New media and newly developed communication practices, namely e-press, social networks and blogs, alongside traditional media as newspapers, television and radio, are now a key factor in the process of building societies. These mediums are nowadays transforming virtual revolutions, found online through political ideas and national expressions, into a reality lived by each and every Arab country.
Realizing their impact and capacity in crossing all borders, politicians and youth aspiring to change are making best use of these new means of mass communication. However, this is where some civil society and international organizations still lack effective presence and have inadequate relationships with media institutions. The latter are not doing their job in highlighting the work of such organizations, including efforts to achieve the Millennium Development Goals (MDGs) set by the UN General Assembly in 2000.
This problem was discussed during a weeklong training of trainers and professionals organized by ESCWA in cooperation with the Arab NGO Network for Development (ANND) and the Center of Arab Woman for Training and Research. The session was titled “Integrating MDGs in national planning and accelerating their achievement until 2015,” and benefited professionals from civil society and international organizations and media representatives from Egypt, Jordan, Lebanon, Morocco, Palestine, Sudan, Tunisia and Yemen.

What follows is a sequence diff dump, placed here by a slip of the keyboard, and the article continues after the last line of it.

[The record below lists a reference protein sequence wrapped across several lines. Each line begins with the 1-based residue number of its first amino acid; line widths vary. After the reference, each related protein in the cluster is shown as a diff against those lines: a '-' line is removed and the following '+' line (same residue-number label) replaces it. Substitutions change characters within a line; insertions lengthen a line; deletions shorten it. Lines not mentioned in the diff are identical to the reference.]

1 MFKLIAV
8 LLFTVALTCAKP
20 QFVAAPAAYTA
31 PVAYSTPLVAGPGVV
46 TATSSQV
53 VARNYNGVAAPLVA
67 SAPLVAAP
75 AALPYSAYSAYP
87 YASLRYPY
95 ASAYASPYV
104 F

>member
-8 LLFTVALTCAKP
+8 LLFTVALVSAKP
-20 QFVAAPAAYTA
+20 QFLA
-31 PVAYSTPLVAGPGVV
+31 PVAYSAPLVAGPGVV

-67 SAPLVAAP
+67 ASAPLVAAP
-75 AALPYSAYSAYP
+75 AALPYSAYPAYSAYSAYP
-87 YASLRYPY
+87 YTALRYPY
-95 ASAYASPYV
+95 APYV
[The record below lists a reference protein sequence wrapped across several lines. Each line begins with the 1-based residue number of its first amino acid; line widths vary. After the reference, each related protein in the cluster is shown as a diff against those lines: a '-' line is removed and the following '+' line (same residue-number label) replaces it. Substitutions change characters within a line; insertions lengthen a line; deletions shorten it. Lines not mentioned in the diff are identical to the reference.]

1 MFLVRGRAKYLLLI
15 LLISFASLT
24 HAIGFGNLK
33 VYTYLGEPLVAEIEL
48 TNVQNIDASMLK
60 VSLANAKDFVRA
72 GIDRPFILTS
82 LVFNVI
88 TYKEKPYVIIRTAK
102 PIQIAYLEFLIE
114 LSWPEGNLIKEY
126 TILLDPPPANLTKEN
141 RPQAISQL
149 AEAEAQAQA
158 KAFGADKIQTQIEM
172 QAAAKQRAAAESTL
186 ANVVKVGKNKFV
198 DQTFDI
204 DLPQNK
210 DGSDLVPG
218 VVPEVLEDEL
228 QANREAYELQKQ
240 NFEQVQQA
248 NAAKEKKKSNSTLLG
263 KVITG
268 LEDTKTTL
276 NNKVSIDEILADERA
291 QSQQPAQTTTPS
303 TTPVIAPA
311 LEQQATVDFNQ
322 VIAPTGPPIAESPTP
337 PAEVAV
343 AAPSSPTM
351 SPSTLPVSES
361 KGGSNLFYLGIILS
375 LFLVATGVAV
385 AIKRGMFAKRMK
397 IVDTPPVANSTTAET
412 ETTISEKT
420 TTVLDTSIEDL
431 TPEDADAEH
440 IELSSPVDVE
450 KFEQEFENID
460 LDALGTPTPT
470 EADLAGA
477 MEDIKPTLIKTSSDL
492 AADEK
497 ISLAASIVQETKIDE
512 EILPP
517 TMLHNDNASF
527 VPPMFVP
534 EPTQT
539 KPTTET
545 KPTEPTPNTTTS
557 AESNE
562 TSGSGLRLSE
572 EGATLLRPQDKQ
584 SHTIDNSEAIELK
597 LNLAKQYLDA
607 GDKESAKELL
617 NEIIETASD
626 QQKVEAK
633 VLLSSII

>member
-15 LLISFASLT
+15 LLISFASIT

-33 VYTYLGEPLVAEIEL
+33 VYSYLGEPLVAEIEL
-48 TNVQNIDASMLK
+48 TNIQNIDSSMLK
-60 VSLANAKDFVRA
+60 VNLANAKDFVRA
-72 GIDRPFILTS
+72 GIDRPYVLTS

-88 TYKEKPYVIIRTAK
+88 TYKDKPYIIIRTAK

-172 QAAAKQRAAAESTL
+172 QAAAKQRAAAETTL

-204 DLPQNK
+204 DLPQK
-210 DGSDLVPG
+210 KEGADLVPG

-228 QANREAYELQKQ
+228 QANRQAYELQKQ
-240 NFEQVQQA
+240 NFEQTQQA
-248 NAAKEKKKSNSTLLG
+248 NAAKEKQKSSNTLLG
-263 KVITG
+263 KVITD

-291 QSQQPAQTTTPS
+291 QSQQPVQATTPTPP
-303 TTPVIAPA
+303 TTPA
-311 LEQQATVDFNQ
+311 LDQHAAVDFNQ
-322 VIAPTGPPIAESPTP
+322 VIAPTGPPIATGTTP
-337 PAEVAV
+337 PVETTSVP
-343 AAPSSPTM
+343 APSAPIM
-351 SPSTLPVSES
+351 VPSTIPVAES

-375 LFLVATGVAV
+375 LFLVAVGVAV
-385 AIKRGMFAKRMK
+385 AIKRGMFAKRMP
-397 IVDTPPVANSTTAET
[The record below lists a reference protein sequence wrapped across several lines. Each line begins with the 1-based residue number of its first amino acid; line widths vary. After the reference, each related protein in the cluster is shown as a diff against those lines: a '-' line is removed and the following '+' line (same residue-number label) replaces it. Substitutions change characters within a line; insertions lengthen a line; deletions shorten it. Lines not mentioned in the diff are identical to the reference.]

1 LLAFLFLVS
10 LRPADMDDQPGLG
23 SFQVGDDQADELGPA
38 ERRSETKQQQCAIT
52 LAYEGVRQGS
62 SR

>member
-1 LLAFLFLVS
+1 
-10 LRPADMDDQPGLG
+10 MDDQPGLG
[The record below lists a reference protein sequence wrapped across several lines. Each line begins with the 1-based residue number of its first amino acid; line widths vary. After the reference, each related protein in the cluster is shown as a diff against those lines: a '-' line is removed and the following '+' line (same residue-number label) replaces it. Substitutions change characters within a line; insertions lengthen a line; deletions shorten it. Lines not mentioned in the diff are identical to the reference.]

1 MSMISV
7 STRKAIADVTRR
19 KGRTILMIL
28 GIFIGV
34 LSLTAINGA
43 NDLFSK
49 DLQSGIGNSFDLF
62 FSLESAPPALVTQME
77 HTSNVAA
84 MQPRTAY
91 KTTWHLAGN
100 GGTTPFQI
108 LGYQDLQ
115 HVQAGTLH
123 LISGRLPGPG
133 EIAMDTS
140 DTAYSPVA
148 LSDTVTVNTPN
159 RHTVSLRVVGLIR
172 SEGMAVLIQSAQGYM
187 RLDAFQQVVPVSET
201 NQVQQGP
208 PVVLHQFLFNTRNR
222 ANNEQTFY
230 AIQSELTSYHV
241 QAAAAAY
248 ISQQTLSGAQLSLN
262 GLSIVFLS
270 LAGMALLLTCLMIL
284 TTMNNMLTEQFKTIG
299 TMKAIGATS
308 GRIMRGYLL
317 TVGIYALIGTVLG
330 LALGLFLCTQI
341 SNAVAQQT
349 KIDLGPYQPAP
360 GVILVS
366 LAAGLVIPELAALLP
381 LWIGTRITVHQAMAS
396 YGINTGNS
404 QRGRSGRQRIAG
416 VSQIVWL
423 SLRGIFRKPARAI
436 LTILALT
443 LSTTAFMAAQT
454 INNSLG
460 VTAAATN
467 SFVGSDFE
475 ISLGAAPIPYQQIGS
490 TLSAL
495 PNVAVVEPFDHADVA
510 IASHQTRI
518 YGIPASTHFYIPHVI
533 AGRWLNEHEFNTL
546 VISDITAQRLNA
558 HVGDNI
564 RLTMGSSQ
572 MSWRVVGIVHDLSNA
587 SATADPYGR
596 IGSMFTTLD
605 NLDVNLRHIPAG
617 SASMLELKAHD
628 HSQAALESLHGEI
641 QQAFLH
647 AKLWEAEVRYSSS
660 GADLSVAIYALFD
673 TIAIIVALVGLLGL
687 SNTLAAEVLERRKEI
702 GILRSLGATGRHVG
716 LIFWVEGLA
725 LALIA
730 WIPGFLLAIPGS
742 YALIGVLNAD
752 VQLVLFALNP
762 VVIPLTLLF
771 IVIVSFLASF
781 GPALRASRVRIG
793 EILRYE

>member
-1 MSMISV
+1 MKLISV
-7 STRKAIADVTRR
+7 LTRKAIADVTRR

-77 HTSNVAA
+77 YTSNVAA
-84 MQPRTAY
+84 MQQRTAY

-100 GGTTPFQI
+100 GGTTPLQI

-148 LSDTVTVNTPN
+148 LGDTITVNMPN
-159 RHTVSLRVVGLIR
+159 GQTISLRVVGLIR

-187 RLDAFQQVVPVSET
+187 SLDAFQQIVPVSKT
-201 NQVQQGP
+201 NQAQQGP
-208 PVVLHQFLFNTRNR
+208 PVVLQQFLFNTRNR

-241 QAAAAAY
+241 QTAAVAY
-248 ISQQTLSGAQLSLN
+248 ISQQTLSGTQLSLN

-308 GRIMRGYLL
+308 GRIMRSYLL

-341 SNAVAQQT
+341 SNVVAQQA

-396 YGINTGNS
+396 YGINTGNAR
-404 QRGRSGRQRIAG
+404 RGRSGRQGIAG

Participants were trained on the MDGs and the framework for their achievement through policies, programs and media. Media representatives criticized civil society and international organizations for their use of language that is not understood by all recipients, in addition to the lack of a clear media plan for all their activities. For their part, professionals from civil society and international organizations said that media institutions tend most of the times to cover political news and some other times entertainment information and they look for scandals instead of adopting clear development issues. Discussions also revolved around what media require from civil society and international organizations, namely a continued long-term cooperation in preparing media plans for each activity or high-level meeting to be agreed upon by both parties. Participants requested training media people on how to properly use MDGs-related terminology with their interpretation. They concluded by stressing the importance of integrating MDGs in the media world, and the need to write in a new way when approaching civil society and international organizations related news.